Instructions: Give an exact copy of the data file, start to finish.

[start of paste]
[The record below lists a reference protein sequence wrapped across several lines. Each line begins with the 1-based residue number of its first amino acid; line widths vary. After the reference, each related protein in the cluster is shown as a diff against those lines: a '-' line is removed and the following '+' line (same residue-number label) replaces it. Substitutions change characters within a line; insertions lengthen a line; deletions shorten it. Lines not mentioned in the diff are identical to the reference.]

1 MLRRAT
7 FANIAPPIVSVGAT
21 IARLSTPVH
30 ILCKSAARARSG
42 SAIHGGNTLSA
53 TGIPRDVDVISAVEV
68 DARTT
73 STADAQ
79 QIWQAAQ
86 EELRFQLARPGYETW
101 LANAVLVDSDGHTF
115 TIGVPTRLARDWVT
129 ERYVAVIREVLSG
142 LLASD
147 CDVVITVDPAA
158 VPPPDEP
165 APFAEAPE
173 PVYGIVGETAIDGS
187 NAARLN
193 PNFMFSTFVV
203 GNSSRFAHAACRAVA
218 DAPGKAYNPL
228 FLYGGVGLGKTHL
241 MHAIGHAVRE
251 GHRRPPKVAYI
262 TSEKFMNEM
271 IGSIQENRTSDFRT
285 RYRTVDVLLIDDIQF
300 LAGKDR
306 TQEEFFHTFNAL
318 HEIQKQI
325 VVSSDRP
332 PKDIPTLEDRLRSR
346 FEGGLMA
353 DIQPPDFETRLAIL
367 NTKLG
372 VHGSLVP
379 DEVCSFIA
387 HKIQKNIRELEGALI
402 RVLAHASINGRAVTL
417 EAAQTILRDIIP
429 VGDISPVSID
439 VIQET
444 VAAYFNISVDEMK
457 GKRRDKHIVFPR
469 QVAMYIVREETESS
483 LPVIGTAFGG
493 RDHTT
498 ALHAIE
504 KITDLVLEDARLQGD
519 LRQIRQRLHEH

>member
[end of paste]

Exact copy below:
[The record below lists a reference protein sequence wrapped across several lines. Each line begins with the 1-based residue number of its first amino acid; line widths vary. After the reference, each related protein in the cluster is shown as a diff against those lines: a '-' line is removed and the following '+' line (same residue-number label) replaces it. Substitutions change characters within a line; insertions lengthen a line; deletions shorten it. Lines not mentioned in the diff are identical to the reference.]

1 MLRRAT
7 FANIAPPIVSVGAT
21 IARLSTPVH
30 ILCKSAARARSG
42 SAIHGGNTLSA
53 TGIPRDVDVISAVEV
68 DARTT
73 STADAQ
79 QIWQAAQ
86 EELRFQLARPGYETW
101 LANAVLVDSDGHTF
115 TIGVPTRLARDWVT
129 ERYVAVIREVLSG
142 LLASD
147 CDVVITVDPAA
158 VPPPDEP
165 APFAEAPE
173 PVYGIVGETAIDGS
187 NAARLN
193 PNFMFSTFVV
203 GNSSRFAHAACRAVA
218 DAPGKAYNPL
228 FLYGGVGLGKTHL
241 MHAIGHAVRE
251 GHRRPPKVAYI
262 TSEKFMNEM
271 IGSIQENRTSDFRT
285 RYRTVDVLLIDDIQF
300 LAGKDR
306 TQEEFFHTFNAL
318 HEIQKQI
325 VVSSDRP
332 PKDIPTLEDRLRSR
346 FEGGLMA
353 DIQPPDFETRLAIL
367 NTKLG
372 VHGSLVP
379 DEVCSFIA
387 HKIQKNIRELEGALI
402 RVLAHASINGRAVTL
417 EAAQTILRDIIP
429 VGDISPVSID
439 VIQET
444 VAAYFNISVDEMK
457 GKRRDKHIVFPR
469 QVAMYIVREETESS
483 LPVIGTAFGG
493 RDHTT
498 ALHAIE
504 KITDLVLEDARLQGD
519 LRQIRQRLHEH

>member